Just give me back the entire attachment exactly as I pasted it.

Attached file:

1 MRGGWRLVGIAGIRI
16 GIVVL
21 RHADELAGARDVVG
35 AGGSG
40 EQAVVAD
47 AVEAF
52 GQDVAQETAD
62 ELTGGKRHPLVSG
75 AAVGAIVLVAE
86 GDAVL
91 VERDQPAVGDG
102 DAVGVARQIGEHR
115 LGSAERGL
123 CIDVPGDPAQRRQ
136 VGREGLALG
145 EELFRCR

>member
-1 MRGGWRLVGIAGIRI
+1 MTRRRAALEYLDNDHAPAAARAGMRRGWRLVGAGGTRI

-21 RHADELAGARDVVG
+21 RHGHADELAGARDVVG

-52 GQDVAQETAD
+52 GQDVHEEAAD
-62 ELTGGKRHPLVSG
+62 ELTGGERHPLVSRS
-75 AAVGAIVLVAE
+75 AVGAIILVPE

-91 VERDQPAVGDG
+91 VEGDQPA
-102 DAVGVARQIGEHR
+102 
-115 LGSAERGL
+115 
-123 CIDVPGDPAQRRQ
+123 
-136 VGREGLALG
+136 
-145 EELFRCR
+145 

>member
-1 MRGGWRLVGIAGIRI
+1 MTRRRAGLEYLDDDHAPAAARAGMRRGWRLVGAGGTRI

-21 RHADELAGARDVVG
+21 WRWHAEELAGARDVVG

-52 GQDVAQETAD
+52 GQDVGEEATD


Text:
1 MRGGWRLVGIAGIRI
16 GIVVL
21 RHADELAGARDVVG
35 AGGSG
40 EQAVVAD
47 AVEAF
52 GQDVAQETAD
62 ELTGGKRHPLVSG
75 AAVGAIVLVAE
86 GDAVL
91 VERDQPAVGDG
102 DAVGVARQIGEHR
115 LGSAERGL
123 CIDVPGDPAQRRQ
136 VGREGLALG
145 EELFRCR

>member
-1 MRGGWRLVGIAGIRI
+1 MTRRRAALEYLDNDHAPAAARAGMRRGWRLVGAGGTRI

-21 RHADELAGARDVVG
+21 RHGHADELAGARDVVG

-52 GQDVAQETAD
+52 GQDVHEEAAD
-62 ELTGGKRHPLVSG
+62 ELTGGERHPLVSRS
-75 AAVGAIVLVAE
+75 AVGAIILVPE

-91 VERDQPAVGDG
+91 VEGDQPA
-102 DAVGVARQIGEHR
+102 
-115 LGSAERGL
+115 
-123 CIDVPGDPAQRRQ
+123 
-136 VGREGLALG
+136 
-145 EELFRCR
+145 

>member
-1 MRGGWRLVGIAGIRI
+1 MTRRRAGLEYLDDDHAPAAARAGMRRGWRLVGAGGTRI

-21 RHADELAGARDVVG
+21 WRWHAEELAGARDVVG

-52 GQDVAQETAD
+52 GQDVGEEATD